In-brief: In what may become a trend, an insurance company is denying a claim from a California healthcare provider following the leak of data on more than 32,000 patients. The insurer, Columbia Casualty, charges that Cottage Health System did an inadequate job of protecting patient data.
There wasn’t anything particularly surprising about the news, in December, 2013, that confidential data on patients at Cottage Health System had been exposed on the Internet.
Indeed, in light of subsequent attacks on healthcare industry firms like Athena (80 million records exposed) and Premera, the data leak at California-based Cottage, which involved 32,755 patients, looks like a rounding error. But the incident may prove to have an impact that far exceeds the number of individuals affected, now that Cottage’s insurer, Columbia Casualty Insurance is denying an insurance claim linked to the breach and citing Cottage Health’s lax security practices as the reason.
In a complaint filed in U.S. District Court in California, Columbia alleges that the breach occurred because Cottage and a third party vendor, INSYNC Computer Solution, Inc. failed to follow “minimum required practices,” as spelled out in the policy. Among other things, Cottage “stored medical records on a system that was fully accessible to the internet but failed to install encryption or take other security measures to protect patient information from becoming available to anyone who ‘surfed’ the Internet,” the complaint alleges.
The breach in question affected patients at a string of southern California medical facilities including Goleta Valley Cottage Hospital, Santa Ynez Valley Cottage Hospital and Santa Barbara Cottage Hospital. It lasted for almost two months, starting in October, 2013, and involved data going back as far as 2009, according to published reports. Among the data compromised by the leak were patient names and addresses, dates of birth and some protected health information related to diagnosis, lab results and procedures performed.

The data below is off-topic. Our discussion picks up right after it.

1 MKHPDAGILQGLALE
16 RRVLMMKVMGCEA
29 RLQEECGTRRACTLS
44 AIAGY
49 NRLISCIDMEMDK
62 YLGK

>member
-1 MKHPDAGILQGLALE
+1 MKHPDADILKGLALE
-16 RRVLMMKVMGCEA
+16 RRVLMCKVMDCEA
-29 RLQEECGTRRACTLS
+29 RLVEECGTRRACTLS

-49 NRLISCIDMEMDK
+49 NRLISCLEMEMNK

While Cottage was not attacked, per se, the company allowed the data in question to be accessible from the public Internet and Google’s search crawlers, making it difficult to know who may have had access to it during the period it was exposed.
Cottage is seeking more than $4 million in damages related to the incident as well as a Department of Justice investigation of possible violations of HIPAA, the federal health information privacy law. Columbia is looking to get reimbursed for anything it pays out related to the incident.
Among the failures cited by Columbia were Cottage’s “failure to continuously implement the procedures and risk controls identified in its application” for the coverage. Those controls include configuration and change management for its IT systems as well as regular patch management. Cottage also failed to regularly “re-assess its information security exposure and enhance risk controls” and to “deploy a system to detect unauthorized access or attempts to access sensitive information stored on its servers.”
More organizations are looking to hedge their risks with cyber insurance. Data from AON’s Global Risk Insight Platform (GRIP) – a repository of insurance placement data – suggests that the cyber insurance market growing at 38% annually.
Healthcare organization’s are particularly interested in coverage, given the growing interest of sophisticated hacking groups in the wealth of protected data they typically hold: everything from Social Security Numbers and medical diagnoses to credit cards.
But the cyber insurance market is still young, and insurers have incomplete data on cyber risk, experts note. To hedge their own lack of hard, actuarial data, many insurers write liberal exclusions into their policies to make sure they’re not on the hook for lax policies and procedures by insured firms.